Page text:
Proms 69/70: Lewis/RSNO/Deneve; Ensemble Matheus/Spinosi, Royal Albert Hall (3/5, 5/5)
Tuesday 07 September 2010
Playing all Beethoven’s piano concertos at the Proms with a variety of conductors and orchestras was always going to be a trial of nerve for Paul Lewis, and he’s come through – if not covered in glory – at least with colours flying.
Tackling the ‘Emperor’ concerto with the Royal Scottish National Orchestra under Stephane Deneve, he scored most effectively in those sections of the work where a refined allusiveness is called for: he spun out the first-movement development with graceful poise, and his cadenza was exquisite.
But as a whole, his performance of Beethoven’s most titanic concerto was under-projected. It didn’t help that the outer movements were taken a shade fast, but time and again what should have stood out in bold relief in Lewis’s playing came across like words half-swallowed. The orchestral playing, meanwhile, lacked sparkle and bite. With close miking Lewis probably sounded more incisive on radio, but he displayed none of the swagger needed to make this piece work in this vast hall.
Framed by Berlioz’s ‘Roman Carnival’ overture and Respighi’s ‘Pines of Rome’ – both stylishly delivered – this oddly-constructed concert also included the London premiere of three interludes from James Macmillan’s opera ‘The Sacrifice’, but even at 15 minutes that work’s compositional hyperactivity was a strain on the nerves. However, the late concert which followed, in which Jean-Christophe Spinosi and his period-instrument Ensemble Matheus made their Proms debut, royally redeemed the evening.
It was primarily a showcase for contralto Marie-Nicole Lemieux and the amazing French counter-tenor Philippe Jaroussky, and to hear the latter sing a Porpora aria originally written for the great castrato Farinelli was a revelation. Jaroussky’s sound is extraordinarily clean, pure, and expressive, with immaculate control in rapid coloratura passages. Meanwhile Lemieux has a huge battery of effects in her vocal locker, with a baritonal richness at the bottom; she’s also a consummate drama-queen, which came in handy for her deranged lament in Vivaldi’s ‘Orlando Furioso’. But the joy of this concert lay as much in how Spinosi and his band of string players interacted with the singers, and with their brilliant flute and recorder soloists; surrounded by the delicate tracery of Vivaldi’s Concerto for Two Violins RV 513, we were in string heaven.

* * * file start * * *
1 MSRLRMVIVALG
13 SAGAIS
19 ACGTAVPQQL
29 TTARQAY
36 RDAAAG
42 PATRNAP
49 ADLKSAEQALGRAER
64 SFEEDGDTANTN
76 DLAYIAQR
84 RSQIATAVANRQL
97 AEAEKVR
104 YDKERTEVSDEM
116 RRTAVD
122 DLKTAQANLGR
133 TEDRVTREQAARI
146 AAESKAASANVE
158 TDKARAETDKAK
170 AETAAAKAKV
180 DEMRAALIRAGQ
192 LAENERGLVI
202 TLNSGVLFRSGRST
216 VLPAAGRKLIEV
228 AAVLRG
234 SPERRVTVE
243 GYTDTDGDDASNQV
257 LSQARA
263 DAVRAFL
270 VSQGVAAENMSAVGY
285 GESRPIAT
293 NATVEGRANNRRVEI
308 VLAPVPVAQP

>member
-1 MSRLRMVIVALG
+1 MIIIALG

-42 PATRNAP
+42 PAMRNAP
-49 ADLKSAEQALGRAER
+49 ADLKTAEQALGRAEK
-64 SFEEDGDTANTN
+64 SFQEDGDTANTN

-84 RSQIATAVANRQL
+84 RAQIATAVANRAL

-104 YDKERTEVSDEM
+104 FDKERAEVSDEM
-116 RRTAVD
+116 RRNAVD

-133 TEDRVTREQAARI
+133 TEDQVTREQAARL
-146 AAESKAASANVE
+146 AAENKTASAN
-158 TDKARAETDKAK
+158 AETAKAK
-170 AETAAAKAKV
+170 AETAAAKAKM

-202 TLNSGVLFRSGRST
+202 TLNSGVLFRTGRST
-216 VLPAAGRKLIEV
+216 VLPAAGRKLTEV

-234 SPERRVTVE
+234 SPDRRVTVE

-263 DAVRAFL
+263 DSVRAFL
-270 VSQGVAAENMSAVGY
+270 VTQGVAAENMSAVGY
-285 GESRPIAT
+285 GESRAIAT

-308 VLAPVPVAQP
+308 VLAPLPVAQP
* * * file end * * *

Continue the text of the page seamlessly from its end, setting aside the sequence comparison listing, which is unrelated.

Robin Thicke admits he didn't write 'Blurred Lines'music
Review: Cilla, ITV TV
Arts & Ents blogs
- 1 Scottish referendum: So how about the English now being given a chance to split from England?
- 2 London council removes 'unacceptable' Stamford Hill posters telling women which side of the road to walk down
- 3 Kim Kardashian 'nude pictures' leaked on 4chan in new celebrity hacking attack weeks after Jennifer Lawrence scandal
- 4 Matthew Miller: American sentenced to hard labour in North Korea 'wanted to be Snowden II'
- 5 Iranian blogger found guilty of insulting Prophet Mohammad on Facebook sentenced to death
Jennifer Lopez and Iggy Azalea's 'Booty' music video is just a load of butts
Friends 20th anniversary: Alison Jackson photographs reunited cast
The Beatles biographer reveals exclusive original manuscripts of some of the best pop songs ever written
Friends 20th anniversary: The highs and lows of the cast's careers since 2004
Friends 20th anniversary: Six things we wouldn't have without influential comedy series
Scottish independence referendum: A nation divided against itself
Scottish referendum results: Cross-party consensus collapses amid Tory-Labour spat on the 'English question'
Scottish independence: David Cameron is becoming the 'George Bush of Britain'
Russia freezes Ukraine into submission: Kiev admits country doesn't have enough fuel for winter
Archbishop of Canterbury admits doubts about existence of God
Portuguese academic says British are 'filthy, violent and drunk'